How I Know It’s Christmas Eve
Traditions. The ones I share with my family on Christmas Eve are as important to me as making sure that turkey on Thanksgiving Day is as juicy as can be, and my sons have special cakes on their birthdays. I don’t care what we eat for Christmas dinner, I generally make something different every year, but I insist on providing and preparing the same elements on the night before Christmas, even when we throw in some new ones like this year’s chocolate frogs and wassail.
Here are a few reasons my senses are swimming in the knowledge that it’s Christmas Eve, my favorite day of the year.
1. Dad’s chili is warming on the stove. I don’t have a recipe for it, but I make it the way he taught me when I was a teenager. He made it for the big Christmas Eve family gathering that was held at our house each year.
2. The mushrooms are stuffed and ready to go in the oven for Sausage Stuffed Mushrooms. Dad made these for Christmas Eve, too, and I must have them…and one to pop in my mouth Christmas morning, cold from the fridge.
3. My Oma’s fruitcake, the one she made several of every year to give as gifts, is sitting on the counter waiting to be dessert after Christmas dinner tomorrow afternoon. It’s a half recipe this year, but it still fills my heart with joy to see it waiting, decorated in the same way she did hers. After she passed away, I found four handwritten copies of instructions on how to make the cake in a bag of recipes I inherited from her. One for me, one for my sis, one for my brother, and one for my mother. I always wonder if she purposefully left them. When it’s sitting there with her candied pineapple and cherry “holly” toppings, it really feels like she has stopped by and delivered it to our home. I love that. Maybe I’ll share her recipe one day. It’s basically just a pound cake with candied cherries and pineapples, as well as pecans added, but so good with coffee or tea!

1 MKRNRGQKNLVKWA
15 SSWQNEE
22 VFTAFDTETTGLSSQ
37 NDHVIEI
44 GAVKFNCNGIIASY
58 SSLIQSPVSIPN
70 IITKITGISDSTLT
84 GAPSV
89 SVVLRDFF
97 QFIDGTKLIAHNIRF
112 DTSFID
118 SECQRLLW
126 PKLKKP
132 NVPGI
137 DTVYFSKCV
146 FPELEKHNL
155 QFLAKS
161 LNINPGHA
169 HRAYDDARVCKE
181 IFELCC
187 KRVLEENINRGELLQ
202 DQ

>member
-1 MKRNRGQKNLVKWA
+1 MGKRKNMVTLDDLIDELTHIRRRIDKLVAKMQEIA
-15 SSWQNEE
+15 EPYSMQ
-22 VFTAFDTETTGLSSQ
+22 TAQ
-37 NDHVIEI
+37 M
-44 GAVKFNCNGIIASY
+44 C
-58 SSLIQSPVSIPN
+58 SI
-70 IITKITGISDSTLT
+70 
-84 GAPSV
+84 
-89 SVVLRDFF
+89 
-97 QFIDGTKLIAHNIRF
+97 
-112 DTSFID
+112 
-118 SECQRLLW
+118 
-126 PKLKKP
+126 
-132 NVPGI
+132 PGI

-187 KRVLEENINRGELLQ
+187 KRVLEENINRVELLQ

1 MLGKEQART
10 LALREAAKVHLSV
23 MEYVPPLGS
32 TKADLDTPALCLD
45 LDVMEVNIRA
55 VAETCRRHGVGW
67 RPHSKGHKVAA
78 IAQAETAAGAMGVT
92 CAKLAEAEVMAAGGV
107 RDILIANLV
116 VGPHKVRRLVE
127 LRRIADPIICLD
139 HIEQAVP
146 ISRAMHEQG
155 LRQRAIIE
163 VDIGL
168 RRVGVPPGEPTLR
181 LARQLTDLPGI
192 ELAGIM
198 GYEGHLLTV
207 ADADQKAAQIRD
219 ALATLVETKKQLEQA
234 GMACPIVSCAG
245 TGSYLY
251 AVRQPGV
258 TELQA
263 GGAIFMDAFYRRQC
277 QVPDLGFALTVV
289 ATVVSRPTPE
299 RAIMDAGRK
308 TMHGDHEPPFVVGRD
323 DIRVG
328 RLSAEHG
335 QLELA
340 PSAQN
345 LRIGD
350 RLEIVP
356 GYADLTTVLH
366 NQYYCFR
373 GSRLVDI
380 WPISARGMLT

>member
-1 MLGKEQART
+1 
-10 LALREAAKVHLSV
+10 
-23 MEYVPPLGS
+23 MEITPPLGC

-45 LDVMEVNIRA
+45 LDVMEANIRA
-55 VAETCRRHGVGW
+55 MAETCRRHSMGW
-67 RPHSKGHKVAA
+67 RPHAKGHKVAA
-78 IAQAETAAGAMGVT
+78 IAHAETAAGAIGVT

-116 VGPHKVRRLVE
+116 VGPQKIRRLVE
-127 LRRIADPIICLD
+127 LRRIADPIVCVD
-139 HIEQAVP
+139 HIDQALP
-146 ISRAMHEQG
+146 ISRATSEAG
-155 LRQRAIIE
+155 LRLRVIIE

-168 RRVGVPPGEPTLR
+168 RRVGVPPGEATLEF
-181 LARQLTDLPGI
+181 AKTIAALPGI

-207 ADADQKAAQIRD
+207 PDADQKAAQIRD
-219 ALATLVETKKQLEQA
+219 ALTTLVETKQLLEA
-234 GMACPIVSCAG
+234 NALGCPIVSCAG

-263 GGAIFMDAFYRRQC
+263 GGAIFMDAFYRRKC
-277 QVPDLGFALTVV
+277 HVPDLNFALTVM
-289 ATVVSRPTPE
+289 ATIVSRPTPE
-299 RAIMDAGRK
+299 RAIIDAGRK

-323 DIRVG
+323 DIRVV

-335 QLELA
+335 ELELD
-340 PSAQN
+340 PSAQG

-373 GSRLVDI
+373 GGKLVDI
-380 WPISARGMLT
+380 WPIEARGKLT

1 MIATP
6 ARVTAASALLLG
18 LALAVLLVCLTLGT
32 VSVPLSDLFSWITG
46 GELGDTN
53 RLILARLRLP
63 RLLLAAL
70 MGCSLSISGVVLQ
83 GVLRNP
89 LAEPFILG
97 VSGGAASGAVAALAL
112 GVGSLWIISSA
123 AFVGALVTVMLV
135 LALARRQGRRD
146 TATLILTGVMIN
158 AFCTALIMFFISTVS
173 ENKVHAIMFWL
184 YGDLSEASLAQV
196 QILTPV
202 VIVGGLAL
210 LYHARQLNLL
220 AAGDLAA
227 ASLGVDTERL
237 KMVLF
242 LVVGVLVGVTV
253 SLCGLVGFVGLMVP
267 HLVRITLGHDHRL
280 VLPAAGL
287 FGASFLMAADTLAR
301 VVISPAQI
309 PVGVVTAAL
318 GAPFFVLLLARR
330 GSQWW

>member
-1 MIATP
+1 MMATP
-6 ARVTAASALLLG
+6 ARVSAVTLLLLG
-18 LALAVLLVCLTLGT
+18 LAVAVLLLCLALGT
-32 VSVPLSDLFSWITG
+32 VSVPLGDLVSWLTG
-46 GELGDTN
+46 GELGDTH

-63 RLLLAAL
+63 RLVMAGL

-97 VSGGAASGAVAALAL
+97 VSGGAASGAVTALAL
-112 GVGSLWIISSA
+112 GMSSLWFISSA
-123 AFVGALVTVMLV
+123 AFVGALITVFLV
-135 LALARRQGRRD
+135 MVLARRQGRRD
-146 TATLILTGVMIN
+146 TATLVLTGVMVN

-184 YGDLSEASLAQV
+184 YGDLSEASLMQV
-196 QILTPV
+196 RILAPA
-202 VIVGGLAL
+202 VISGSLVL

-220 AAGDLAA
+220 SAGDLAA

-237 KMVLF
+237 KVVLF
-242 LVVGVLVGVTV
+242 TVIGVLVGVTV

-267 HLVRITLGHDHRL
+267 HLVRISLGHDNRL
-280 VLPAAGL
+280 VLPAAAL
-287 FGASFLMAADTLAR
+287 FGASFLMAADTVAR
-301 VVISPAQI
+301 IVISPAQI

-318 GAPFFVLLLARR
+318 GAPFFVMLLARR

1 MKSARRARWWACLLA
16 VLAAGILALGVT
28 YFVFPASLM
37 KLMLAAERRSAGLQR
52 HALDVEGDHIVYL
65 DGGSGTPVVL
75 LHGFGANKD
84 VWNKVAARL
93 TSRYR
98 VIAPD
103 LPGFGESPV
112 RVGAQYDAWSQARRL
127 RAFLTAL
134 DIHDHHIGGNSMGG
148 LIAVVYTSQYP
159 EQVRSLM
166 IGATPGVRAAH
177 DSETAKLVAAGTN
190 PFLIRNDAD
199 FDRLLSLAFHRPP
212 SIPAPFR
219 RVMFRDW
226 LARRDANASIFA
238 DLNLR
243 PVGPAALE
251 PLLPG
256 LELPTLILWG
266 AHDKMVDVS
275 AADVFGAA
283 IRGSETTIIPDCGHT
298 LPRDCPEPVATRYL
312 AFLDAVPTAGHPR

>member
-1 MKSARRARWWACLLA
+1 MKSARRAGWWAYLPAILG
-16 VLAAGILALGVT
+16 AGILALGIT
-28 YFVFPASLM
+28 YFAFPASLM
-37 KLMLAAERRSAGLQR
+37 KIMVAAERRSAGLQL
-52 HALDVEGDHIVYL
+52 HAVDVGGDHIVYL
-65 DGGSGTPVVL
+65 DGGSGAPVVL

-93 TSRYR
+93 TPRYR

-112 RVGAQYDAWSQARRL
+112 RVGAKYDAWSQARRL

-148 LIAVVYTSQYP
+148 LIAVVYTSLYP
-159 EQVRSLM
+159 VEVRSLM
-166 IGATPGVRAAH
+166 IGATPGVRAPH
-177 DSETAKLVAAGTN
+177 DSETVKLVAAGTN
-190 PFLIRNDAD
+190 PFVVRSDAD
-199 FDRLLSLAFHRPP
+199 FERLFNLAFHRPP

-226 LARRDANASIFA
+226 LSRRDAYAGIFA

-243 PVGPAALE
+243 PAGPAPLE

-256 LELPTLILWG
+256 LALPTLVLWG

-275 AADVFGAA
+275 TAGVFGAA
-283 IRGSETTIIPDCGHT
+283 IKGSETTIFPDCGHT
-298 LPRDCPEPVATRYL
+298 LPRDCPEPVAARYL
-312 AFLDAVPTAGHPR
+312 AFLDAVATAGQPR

4. My godmother’s red velvet cake. Not her recipe, exactly, but as close to it as I can find. Another Christmas Eve tradition, but like the fruitcake, half a recipe this year. Quality not quantity.
5. The sugar cookies are rolled, cut, baked, and decorated. I started this tradition when I was a kid, maybe 10 or 12 years old, and I don’t think I’ve missed a single Christmas. Somehow they always get done.
5. There is a gingerbread house sitting on a side table in the kitchen emitting a heavenly aroma. Our stained glass windows didn’t work out, but our creation is still standing. That’s always a plus.
6. The folding serving stand that my mother always used on Christmas Eve is unfolded and filled with goodies. Naughty and nice chocolates, marzipan fruits, homemade truffles…
7. The presents are all wrapped and ready to be put under the tree to wait for eager faced, sleepy eyed kids to discover them around dawn. Well, hopefully later this year since we now have two teenagers.
8. All the doors on our boys’ advent calendars have been opened.
Soon, we will gather around the tree and exchange gifts from family members. Just a few to tide us over until morning. Merry Christmas!